TILT: Taking the Hassle out of Group Fund Collection

Tilt, a P2P payment platform answers the struggles of group funding by taking the risk off the contributor and the administrative burden off the organizer.


Gone are the days of collecting funds by going door-to-door, chasing down the last individual who seems to have signed up for the party but conveniently forgot their checkbook. No longer are the risks associated with that group member who swears they paid in cash last week, but the treasurer has no record. Tilt has solved the problem for every group organizer or club treasurer. No longer is cash collection an organizer’s most dreaded task!

What Is Tilt?

Tilt is an online platform for Person(s)-to-Person (P2P) payment applications. Users can set up a campaign linked to a bank account. The user then sets a minimum threshold of funds required for the campaign to successfully ‘tilt’ and payment to be collected. One of Tilt’s key features is this setpoint, where no payment is collected prior to the group meeting that threshold, thus taking away the risk of contributing to a failed campaign and going through the process of returning funds. Instead of having to collect for each person individually, a link can be sent out to the full group of individuals at once. While the campaign is open, any individual with the link can contribute.

Started in 2012, Tilt has transformed the group resource pooling space with over 300,000 campaigns. Tilt is free to collect money for an experience purchase or gift. Revenue is gained through campaigns defined as fundraising in nature or selling something, where a 2.5% fee is collected of the raised funds.

Why Is Tilt Different?

Other players in the field of splitting costs include Venmo and Payso who both target the ability to collect money from an individual or small group of people. Tilt has managed to address a different segment of the market by focusing on crowdfunding applications. Where Venmo and Payso both target the end of the funding process, when both the targeted funder and the amount is already known, Tilt targets the early stages of the funding process. They do this by providing the threshold amount to be reached before payment is collected and providing one link that can be sent to large groups of people at any time as well as shared with others.

How is Tilt Sparking Creativity?

Tilt has provided ability for groups to mobilize and make a difference by taking the hassle out of the process of funding. Along with a bevy of campaigns focused on funds to charter a boat or take a group vacation, organizations have also found Tilt to be the perfect way to raise money from people they don’t even know.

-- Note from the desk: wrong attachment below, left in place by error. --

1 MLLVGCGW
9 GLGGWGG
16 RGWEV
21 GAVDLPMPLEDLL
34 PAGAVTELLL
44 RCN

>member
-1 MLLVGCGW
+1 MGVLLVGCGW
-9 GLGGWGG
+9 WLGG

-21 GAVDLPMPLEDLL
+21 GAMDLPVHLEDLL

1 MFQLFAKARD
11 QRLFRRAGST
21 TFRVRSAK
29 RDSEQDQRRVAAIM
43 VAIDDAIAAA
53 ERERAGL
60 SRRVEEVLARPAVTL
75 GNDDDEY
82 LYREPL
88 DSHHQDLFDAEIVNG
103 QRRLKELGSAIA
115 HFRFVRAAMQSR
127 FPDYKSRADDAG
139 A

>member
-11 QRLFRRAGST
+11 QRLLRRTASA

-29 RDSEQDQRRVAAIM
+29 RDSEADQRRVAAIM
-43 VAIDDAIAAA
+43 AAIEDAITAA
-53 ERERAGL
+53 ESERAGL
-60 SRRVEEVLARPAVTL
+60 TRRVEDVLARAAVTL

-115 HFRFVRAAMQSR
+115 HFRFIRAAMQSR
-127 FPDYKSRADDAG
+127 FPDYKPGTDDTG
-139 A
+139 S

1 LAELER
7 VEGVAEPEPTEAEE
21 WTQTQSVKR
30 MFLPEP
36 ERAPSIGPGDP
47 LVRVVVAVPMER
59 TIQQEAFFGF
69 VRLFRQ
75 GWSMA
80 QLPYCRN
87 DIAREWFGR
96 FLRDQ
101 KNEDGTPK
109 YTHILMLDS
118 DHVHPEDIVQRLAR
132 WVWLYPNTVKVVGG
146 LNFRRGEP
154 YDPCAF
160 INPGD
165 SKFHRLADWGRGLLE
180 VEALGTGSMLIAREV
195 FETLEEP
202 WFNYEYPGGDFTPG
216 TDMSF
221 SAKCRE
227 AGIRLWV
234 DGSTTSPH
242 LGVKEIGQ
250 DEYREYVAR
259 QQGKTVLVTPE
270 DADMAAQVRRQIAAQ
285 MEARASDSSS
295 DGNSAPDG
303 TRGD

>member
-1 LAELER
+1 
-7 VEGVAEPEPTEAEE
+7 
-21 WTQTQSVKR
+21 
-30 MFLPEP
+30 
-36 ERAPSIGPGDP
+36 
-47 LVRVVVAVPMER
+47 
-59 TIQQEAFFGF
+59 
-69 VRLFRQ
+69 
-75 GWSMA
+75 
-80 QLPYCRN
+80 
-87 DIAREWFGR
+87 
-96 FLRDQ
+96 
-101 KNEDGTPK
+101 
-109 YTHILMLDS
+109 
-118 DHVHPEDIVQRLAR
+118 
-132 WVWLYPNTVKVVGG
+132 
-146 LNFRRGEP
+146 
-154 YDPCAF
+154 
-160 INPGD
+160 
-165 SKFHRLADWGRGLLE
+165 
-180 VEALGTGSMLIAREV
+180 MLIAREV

Examples of creative Tilt campaigns include a Dallas neighborhood who raised funds to fix potholes in their streets. While the citizens had petitioned the city council for two years without success, the Tilt campaign ‘tilted’ in just two weeks.

With dreams of getting to Sochi for the Winter Olympics, the Jamaican Bobsled team posted their own campaign. In just 72 hours, they raised $129,000 from 2,855 supporters.

Who is the Winner?

Tilt is winning in digital innovation.  The question becomes-who is the loser?  Certainly not the group organizer or club treasurer who no longer has to track down that last dime!





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Student comments on TILT: Taking the Hassle out of Group Fund Collection

  1. Tilt’s model reminds me of Kickstarter in the sense that you can actually post any event or cause and get funded for it with very little control or supervision on wether you fulfilled what you intended to use the funds for (although Kickstarter actually does ask for results). The Sochi example you gave made me think on the risk of having “fake” causes or “jokes” posted that get funded as they go viral, sometimes just for fun (e.g. the potato salad Kickstarter project: https://www.kickstarter.com/projects/zackdangerbrown/potato-salad). I wonder how can Tilt avoid that kind of behavior from both the organizers and the funders.

    1. You bring up a good point. In order to get money as a fundraising campaign, then the organization must be a 501(c)3 tax exempt nonprofit, I believe. By providing that number, it should cut down on those sort of issues being linked to a nonprofit. For personal campaigns however, I don’t know that there is any legitimacy checking beyond requiring the individual to have a Facebook account and driver’s license or other form of personal identification. Therefore, the potato salad example above could still happen!

  2. I agree that Tilt has solved a customer pain point in a space where company competition was limited – as you point out competition is group leaders / treasurers owning the initiative and logistics. I have some doubts regarding Tilt’s ability to maintain its position in the future: a) outside of MBA communities I have encountered few people with brand awareness; b) given the importance of network effects, I could see other companies with larger networks adding campaigns as a feature (eventbrite, venmo, splitwise, kickstarter going downstream); c) increased competition could place pressure on the 2.5% fee. Tilt has built a niche market and may sustain it position, but I am curious to see whether it will become absorbed or outpaced in the future by competition in payment services and social networks.

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